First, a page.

Colorectal Cancer Screening
Professor Mark Jenkins
+ 61 3 834 40902
We will conduct a comprehensive analysis of the CRC screening activity taking place in Australia across the spectrum of cancer risk, and assess the long-term impact of CRC screening on incidence and mortality. Our overall goal is to provide novel and essential information to inform the design of optimal CRC prevention strategies. The three specific aims of this project are:
Aim 1 Screening practices:
To provide an up-to-date assessment of the CRC screening uptake in Australia for people in four risk categories: at average-risk; slightly above-average risk; moderately increased risk; and potentially high-risk of the disease as defined by NHMRC criteria. We will survey Australians, stratified by risk category, utilising the Australasian Colorectal Cancer Family Registry.
Aim 2 Reasons for screening:
To determine the advice provided about screening to people in each of these four risk categories. We will survey Australians, stratified by risk category, utilising the Australasian Colorectal Cancer Family Registry.
Aim 3 Outcomes of screening:
Determine the long-term impact of screening practices on CRC incidence and mortality in each risk category longitudinal survey data from the international Colon Cancer Family Registr.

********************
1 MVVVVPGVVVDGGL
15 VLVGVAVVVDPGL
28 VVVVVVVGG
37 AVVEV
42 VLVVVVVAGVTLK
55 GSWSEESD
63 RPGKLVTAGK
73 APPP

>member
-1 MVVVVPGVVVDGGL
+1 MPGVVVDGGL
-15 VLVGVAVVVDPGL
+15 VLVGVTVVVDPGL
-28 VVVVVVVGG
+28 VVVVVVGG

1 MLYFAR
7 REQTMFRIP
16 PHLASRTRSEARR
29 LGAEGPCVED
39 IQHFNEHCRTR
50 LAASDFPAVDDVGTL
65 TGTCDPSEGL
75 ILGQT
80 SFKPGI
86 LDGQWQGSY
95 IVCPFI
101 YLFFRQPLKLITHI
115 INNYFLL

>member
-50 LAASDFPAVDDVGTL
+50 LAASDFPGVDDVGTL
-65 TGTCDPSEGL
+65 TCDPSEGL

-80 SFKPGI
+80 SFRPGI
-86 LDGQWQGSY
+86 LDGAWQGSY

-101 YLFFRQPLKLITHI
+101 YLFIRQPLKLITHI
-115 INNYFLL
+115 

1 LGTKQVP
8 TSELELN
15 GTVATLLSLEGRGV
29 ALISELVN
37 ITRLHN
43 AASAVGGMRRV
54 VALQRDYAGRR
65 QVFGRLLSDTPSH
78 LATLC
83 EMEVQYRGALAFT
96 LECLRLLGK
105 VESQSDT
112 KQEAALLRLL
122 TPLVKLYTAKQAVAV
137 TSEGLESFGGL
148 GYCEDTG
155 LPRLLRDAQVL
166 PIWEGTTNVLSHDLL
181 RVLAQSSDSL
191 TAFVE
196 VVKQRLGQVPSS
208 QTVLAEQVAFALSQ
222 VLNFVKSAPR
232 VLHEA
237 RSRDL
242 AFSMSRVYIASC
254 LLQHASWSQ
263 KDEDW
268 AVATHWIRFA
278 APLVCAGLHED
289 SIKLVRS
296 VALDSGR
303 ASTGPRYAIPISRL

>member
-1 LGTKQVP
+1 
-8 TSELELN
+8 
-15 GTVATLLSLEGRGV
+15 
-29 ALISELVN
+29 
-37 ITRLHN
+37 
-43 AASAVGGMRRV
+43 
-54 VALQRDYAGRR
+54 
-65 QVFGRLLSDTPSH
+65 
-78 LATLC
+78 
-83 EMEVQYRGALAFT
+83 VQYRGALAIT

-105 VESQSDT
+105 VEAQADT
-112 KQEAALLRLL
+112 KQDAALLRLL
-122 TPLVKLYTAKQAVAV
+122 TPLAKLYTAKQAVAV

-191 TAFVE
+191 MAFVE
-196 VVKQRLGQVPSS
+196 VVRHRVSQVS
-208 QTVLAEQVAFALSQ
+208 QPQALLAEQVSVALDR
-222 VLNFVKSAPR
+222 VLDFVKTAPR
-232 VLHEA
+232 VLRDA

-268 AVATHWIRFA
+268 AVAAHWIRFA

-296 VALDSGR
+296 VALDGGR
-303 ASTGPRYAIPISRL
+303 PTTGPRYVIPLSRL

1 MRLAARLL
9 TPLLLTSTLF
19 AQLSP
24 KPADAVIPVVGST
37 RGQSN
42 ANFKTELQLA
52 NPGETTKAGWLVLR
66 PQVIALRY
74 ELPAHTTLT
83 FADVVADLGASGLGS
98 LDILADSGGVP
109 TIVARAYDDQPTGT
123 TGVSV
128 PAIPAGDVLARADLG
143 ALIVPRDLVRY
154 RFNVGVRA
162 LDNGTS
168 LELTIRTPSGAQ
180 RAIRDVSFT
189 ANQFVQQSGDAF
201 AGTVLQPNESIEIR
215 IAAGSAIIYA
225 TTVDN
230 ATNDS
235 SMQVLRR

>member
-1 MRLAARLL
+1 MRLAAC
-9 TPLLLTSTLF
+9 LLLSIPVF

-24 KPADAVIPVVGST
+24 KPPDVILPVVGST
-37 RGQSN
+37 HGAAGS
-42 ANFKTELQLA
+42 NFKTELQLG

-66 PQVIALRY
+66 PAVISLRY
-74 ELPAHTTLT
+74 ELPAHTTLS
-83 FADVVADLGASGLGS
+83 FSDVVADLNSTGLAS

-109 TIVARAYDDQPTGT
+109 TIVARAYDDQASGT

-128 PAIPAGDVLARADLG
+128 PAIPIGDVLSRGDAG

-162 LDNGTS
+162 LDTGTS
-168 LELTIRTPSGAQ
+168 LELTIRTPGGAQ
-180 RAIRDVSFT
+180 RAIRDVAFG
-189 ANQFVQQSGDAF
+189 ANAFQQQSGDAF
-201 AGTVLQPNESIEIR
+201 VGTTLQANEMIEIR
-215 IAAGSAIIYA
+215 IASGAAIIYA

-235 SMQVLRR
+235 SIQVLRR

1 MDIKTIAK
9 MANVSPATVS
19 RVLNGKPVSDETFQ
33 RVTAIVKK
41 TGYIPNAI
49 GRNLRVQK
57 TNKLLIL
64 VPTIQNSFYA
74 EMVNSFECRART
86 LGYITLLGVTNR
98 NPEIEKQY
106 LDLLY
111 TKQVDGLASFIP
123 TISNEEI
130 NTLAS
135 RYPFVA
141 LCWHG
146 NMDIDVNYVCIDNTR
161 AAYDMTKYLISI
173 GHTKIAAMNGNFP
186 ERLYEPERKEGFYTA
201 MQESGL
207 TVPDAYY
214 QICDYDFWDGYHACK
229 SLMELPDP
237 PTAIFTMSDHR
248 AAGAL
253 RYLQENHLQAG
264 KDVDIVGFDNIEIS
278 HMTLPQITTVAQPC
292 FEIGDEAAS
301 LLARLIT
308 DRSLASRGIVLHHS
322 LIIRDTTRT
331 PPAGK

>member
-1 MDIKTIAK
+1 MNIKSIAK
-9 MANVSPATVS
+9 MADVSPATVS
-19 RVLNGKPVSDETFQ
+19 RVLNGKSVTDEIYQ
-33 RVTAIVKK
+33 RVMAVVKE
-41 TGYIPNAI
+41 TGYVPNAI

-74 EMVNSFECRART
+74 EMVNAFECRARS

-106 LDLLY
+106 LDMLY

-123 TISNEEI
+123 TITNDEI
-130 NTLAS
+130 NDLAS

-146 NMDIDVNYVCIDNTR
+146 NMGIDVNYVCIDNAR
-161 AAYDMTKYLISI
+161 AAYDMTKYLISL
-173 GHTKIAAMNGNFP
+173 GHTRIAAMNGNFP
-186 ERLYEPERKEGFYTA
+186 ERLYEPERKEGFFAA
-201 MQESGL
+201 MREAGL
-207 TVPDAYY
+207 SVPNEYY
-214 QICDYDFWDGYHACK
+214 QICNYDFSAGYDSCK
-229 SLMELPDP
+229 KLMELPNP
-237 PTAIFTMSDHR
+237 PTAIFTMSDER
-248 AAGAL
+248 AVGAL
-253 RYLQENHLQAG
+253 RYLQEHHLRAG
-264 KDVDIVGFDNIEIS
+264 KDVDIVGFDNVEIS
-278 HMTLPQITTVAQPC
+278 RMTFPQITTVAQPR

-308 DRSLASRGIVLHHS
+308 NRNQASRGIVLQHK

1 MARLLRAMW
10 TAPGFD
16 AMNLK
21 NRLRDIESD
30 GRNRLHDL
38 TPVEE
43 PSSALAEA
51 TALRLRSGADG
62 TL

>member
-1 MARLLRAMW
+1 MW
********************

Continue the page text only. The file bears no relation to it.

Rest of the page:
Colorectal cancer (CRC) is a major public health issue in Australia. However, despite the large scientific consensus that screening reduces CRC incidence and mortality and the existence of the National Bowel Cancer Screening Program, screening uptake remains very low in Australia, particularly for people at increased risk due to family history of disease. Underuse of CRC screening (i.e. individuals who screen less frequently than recommended) is a major obstacle to the effectiveness of screening programmes. Overuse of CRC screening by those at low risk also occurs (i.e. screening more frequently than recommended) and similarly, is a major problem for screening programmes because it results in an increased burden on limited public health resources. Very little is known about the screening activity taking place in Australia:
- To what extent screening is occurring and what are the demographics and risk profiles of people screened?
- How prevalent is under- and over-screening for each risk category of the population?
- Why is this occurring, and to what degree is it affecting the burden of CRC in the population?
This project will address these questions, which are critical to the design and implementation of effective CRC screening strategies in Australia.
Associate Professor Alex Boussioutas (Peter MacCallum Cancer Institute)
Professor Ingrid Winship (Melbourne Health)
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